With the latest data on core PCE inflation, I get to close out a forecast of 4 years of inflation data. The monetary information equilibrium model turned out to be biased low to almost the same degree the FRB NY DSGE model was biased high in the last year of the forecast period (-40 basis points versus +46). Nearly all of the error in the DSGE model can be attributed to the assumed return to 2% core PCE inflation. If it had instead predicted a return to 1.7% core PCE inflation, it would have performed almost perfectly.
In fact, the constant 1.7% inflation model did perform almost perfectly, which is excellent news for the dynamic information equilibrium model that predicts a constant 1.7% core PCE inflation in the absense of shocks. I'll define "good" performance relative to the constant model; with that metric the information equilibrium and DSGE models performed poorly.
The poor performance of the monetary information equilibrium model is in part behind my recent post on money as aether. Like a lot of people getting into economic theory, I was susceptible to the "money" view and one of the first models I produced was a "quantity theory of money" where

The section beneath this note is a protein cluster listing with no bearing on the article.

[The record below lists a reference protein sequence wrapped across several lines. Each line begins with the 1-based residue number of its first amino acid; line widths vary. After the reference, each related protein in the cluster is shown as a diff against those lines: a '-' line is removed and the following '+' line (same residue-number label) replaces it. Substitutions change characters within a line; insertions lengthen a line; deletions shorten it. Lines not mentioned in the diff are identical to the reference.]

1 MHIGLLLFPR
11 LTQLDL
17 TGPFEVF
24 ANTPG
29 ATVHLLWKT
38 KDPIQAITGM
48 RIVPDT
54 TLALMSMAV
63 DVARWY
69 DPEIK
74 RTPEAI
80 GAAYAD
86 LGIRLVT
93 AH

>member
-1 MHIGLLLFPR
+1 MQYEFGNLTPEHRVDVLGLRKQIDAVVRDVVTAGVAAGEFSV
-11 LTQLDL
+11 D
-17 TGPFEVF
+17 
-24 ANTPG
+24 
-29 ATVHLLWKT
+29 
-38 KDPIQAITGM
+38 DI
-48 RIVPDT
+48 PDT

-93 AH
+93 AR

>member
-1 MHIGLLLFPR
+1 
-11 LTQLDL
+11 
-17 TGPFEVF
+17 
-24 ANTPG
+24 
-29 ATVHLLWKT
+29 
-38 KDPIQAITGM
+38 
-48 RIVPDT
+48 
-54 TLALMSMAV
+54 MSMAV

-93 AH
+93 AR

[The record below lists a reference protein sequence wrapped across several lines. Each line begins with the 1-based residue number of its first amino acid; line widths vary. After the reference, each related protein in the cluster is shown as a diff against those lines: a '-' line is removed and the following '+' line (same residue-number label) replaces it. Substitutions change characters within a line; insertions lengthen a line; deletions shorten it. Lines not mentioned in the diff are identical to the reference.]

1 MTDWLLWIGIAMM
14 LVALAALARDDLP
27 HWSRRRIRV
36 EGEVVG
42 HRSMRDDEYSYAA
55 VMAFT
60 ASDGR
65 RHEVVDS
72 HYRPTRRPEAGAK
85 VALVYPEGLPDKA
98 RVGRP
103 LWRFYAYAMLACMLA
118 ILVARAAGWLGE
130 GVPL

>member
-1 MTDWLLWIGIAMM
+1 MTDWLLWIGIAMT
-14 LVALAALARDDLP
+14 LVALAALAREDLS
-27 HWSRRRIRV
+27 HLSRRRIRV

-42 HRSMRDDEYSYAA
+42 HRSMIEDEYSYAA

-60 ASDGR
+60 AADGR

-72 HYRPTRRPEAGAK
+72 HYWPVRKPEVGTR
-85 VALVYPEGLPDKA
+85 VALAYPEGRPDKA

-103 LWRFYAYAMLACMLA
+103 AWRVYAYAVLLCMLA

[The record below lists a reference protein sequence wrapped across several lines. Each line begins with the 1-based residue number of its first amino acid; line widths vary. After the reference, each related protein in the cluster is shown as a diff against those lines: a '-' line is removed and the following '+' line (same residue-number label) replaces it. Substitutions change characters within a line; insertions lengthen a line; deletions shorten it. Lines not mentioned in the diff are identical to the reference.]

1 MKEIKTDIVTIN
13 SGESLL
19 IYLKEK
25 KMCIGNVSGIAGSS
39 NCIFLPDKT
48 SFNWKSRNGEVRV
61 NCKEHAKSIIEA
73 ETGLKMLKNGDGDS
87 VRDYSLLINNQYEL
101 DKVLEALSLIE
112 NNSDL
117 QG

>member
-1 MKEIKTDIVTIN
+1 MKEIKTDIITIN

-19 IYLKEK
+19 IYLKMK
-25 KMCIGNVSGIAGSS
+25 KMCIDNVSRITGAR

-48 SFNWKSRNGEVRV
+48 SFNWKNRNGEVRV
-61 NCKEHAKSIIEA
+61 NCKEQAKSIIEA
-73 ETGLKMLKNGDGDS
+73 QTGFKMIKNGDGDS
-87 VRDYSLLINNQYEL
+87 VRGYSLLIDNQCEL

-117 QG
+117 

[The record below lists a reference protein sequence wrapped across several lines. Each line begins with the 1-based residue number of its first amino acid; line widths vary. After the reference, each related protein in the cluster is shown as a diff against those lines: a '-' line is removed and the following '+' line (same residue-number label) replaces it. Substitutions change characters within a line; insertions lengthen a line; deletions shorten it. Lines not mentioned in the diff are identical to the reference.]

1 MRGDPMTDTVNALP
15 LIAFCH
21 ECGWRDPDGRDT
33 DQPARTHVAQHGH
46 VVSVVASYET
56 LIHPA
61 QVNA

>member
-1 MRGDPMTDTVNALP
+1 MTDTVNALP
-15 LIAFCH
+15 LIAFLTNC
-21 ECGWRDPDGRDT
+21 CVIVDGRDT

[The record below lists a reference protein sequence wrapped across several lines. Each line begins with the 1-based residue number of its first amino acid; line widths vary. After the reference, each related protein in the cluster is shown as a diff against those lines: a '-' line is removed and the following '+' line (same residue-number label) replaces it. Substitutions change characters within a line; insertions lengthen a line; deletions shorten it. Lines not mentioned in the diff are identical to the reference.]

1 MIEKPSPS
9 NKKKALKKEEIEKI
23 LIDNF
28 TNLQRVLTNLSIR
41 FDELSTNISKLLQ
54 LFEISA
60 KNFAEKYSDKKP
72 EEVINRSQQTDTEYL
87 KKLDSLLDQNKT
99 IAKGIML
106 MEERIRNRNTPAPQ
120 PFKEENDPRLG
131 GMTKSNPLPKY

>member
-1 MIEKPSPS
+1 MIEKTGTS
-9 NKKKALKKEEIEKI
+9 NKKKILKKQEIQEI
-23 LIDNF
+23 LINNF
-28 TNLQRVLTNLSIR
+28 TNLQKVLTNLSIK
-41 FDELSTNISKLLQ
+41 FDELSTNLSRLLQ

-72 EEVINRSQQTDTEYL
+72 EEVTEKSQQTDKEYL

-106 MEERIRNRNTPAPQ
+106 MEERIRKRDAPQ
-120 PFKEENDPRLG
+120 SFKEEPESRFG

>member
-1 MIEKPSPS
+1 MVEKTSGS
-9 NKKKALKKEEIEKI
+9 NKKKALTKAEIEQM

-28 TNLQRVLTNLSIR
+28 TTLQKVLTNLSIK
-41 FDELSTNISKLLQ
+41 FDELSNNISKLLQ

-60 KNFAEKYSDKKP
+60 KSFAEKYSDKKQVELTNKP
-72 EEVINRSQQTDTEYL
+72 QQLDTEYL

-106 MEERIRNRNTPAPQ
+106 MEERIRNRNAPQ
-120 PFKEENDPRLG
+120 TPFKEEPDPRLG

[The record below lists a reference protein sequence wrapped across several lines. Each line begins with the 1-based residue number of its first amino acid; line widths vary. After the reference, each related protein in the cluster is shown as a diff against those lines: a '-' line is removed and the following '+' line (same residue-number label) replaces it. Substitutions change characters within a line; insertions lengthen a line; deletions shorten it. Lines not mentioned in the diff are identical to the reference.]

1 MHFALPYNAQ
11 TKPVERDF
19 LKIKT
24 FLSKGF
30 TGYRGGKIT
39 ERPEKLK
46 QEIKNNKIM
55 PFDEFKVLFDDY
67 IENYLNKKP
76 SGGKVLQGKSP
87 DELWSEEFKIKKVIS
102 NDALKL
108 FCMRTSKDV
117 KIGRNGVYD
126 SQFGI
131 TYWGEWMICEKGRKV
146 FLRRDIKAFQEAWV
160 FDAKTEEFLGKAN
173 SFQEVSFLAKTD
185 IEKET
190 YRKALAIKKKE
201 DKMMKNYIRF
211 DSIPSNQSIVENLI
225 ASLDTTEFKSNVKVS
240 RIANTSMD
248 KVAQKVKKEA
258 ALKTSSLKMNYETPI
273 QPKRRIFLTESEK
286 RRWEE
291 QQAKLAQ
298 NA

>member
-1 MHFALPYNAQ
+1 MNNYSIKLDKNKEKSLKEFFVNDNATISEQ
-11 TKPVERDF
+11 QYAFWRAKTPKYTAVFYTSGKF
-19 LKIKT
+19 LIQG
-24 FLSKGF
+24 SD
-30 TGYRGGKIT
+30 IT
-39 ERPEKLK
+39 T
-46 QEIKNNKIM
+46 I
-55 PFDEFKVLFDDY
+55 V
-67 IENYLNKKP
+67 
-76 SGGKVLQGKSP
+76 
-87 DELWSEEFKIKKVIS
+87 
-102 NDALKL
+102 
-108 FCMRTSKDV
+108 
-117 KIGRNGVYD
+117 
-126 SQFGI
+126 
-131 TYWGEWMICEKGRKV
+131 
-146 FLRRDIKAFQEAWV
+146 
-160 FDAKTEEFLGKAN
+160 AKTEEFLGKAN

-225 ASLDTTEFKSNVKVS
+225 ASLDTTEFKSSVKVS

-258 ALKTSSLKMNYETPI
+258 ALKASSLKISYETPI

with k(t) falling over time. The M in this case is M0 (i.e. notes and coins) since every other measure (M1, M2, MZM, etc) worked terribly even after allowing k = k(t). It is now apparent that the k(t) in the model (1) above was accounting for the dissipation of the major demographic shock in the 1970s, and instead of continuing to fall the shock faded resulting in an underestimate of inflation.
So I consider this model rejected and it will get a frown-y face at the prediction aggregation link. This allows me to shed the last vestiges of my adherence to the paradigm of money. This model, which would have outperformed the Fed's so-called P* model using data available at the time (mostly because that linear extrapolation of k(t) from 1990 where the demographic shock was still fading was still an accurate approximation) as well as the various (monetary) models tested by Rochelle Edge and Refet Gurkaynak in 2010, will be laid to rest.
I will say in my defense that it only took me 4 years of looking at the data to reject monetary explanations of macro observables like inflation.
Update 30 January 2018
Here are the comparable dynamic information equilibrium core PCE inflation model graphs (both with and without the 2014 shock implied from NGDP data):